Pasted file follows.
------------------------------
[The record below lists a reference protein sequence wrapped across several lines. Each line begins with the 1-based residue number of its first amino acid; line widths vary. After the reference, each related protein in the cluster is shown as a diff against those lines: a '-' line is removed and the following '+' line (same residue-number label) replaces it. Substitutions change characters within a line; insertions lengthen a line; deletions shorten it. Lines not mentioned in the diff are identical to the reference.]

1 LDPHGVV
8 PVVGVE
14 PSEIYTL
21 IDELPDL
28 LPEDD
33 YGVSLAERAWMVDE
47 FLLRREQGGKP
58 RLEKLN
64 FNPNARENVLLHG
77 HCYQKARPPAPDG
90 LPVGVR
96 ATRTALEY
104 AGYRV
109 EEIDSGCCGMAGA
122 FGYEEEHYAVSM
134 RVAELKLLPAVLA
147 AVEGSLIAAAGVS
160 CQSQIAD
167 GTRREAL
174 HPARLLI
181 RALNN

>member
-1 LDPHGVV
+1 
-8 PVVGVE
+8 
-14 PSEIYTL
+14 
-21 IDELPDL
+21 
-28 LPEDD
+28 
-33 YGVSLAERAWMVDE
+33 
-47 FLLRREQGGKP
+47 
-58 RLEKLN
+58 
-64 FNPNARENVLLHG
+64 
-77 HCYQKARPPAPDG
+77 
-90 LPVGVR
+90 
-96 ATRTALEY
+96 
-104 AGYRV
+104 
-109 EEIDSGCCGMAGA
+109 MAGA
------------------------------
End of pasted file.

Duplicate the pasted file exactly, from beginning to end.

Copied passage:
[The record below lists a reference protein sequence wrapped across several lines. Each line begins with the 1-based residue number of its first amino acid; line widths vary. After the reference, each related protein in the cluster is shown as a diff against those lines: a '-' line is removed and the following '+' line (same residue-number label) replaces it. Substitutions change characters within a line; insertions lengthen a line; deletions shorten it. Lines not mentioned in the diff are identical to the reference.]

1 LDPHGVV
8 PVVGVE
14 PSEIYTL
21 IDELPDL
28 LPEDD
33 YGVSLAERAWMVDE
47 FLLRREQGGKP
58 RLEKLN
64 FNPNARENVLLHG
77 HCYQKARPPAPDG
90 LPVGVR
96 ATRTALEY
104 AGYRV
109 EEIDSGCCGMAGA
122 FGYEEEHYAVSM
134 RVAELKLLPAVLA
147 AVEGSLIAAAGVS
160 CQSQIAD
167 GTRREAL
174 HPARLLI
181 RALNN

>member
-1 LDPHGVV
+1 
-8 PVVGVE
+8 
-14 PSEIYTL
+14 
-21 IDELPDL
+21 
-28 LPEDD
+28 
-33 YGVSLAERAWMVDE
+33 
-47 FLLRREQGGKP
+47 
-58 RLEKLN
+58 
-64 FNPNARENVLLHG
+64 
-77 HCYQKARPPAPDG
+77 
-90 LPVGVR
+90 
-96 ATRTALEY
+96 
-104 AGYRV
+104 
-109 EEIDSGCCGMAGA
+109 MAGA